Villers-Bocage is a small Normandy town that was leveled as the Allies battled the Germans for control of France. Only one house from before the war still stands. Otherwise the town has been completely rebuilt. This is a photo from 1944 after the "Battle of Villers-Bocage." A mystery persists to this day: since the town was in the middle of a British Sector (off-limits to American soldiers and aircraft), why did my father's flight engage the enemy here? Doubtless in the confusion of combat such niceties are often not observed.
My father's P-47 went down a little way out of town. The town council decided to put their memorial to him about thirty yards from where his plane actually fell, because there, by the side of the country road, is a small shrine with a statue of the "Vierge Noire" (Black Virgin) that was erected in the 1930's. This photo shows the sight that greeted us as we drove up Sunday morning, June 7, 1999, the 55th anniversary of D-Day - the French and American colors flying beside the Black Virgin on her pedestal, a color guard of French veterans, and a stone draped in an American flag. Our friends and family were there, as well as a few dozen French people and a couple of French reporters.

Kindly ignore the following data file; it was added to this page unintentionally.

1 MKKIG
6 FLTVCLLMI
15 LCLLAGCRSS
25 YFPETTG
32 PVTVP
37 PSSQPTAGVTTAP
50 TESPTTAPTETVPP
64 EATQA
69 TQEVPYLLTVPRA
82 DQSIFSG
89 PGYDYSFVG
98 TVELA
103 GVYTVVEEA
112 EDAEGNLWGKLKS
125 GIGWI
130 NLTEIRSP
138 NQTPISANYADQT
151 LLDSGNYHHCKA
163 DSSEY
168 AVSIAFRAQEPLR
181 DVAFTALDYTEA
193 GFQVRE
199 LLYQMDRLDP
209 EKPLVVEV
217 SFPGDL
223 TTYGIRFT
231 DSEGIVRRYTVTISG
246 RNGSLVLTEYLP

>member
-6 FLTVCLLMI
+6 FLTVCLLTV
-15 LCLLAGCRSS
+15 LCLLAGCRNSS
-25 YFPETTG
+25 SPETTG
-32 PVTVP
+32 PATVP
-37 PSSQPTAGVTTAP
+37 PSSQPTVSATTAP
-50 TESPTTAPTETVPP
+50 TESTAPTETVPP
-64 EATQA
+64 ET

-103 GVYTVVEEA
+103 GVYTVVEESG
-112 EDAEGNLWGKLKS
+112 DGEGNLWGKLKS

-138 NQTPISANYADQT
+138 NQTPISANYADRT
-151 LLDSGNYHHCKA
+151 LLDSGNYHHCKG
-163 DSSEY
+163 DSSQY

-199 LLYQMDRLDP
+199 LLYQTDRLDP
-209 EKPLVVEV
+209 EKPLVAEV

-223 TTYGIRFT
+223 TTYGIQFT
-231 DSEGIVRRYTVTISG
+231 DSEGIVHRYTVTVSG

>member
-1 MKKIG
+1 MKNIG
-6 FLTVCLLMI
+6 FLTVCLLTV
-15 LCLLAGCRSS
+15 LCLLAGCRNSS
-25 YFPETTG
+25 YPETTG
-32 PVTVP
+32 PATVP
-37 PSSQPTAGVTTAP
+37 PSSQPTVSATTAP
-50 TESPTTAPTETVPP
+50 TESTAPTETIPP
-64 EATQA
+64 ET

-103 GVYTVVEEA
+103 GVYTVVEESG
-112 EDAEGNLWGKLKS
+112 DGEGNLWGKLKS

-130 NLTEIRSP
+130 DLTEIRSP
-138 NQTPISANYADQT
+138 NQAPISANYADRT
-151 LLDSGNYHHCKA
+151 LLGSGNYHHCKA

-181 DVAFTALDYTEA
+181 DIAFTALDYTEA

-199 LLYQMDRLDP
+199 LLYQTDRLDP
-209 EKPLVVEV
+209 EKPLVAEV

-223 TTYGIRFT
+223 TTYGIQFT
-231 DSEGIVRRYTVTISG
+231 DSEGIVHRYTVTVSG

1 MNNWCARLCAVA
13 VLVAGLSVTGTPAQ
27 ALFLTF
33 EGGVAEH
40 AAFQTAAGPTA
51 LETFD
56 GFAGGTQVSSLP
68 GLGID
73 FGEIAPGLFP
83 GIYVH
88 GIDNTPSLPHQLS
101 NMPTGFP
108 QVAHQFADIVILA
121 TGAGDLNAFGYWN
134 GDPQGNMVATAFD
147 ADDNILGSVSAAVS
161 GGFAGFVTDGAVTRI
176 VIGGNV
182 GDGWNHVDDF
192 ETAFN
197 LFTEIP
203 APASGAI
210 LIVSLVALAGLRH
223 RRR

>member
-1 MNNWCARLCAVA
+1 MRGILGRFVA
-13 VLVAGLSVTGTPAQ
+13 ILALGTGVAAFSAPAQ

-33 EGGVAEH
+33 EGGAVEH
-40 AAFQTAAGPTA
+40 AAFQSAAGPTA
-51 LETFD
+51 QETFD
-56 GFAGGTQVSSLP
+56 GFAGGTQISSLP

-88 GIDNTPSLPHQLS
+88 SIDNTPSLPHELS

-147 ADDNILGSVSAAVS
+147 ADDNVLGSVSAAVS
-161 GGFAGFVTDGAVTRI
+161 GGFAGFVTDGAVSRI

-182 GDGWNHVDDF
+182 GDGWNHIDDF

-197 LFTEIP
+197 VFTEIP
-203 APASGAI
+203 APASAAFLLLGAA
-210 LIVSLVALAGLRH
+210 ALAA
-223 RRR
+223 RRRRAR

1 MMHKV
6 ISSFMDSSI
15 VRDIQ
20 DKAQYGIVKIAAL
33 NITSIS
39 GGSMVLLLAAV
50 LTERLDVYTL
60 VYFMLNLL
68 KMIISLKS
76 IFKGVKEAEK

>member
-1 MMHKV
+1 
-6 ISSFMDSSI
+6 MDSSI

The ceremony immediately got under way. Here I am with the mayor of Villers-Bocage, who welcomed us, presented me with a small plaque, and introduced our friend Remy Chuinard. (Remy, it turned out, had engineered the entire ceremony. More about him later.) Remy gave a moving speech, first in French, then in English, followed by me reading some excerpts from my father's letters translated into French. By this time there was not a dry eye anywhere.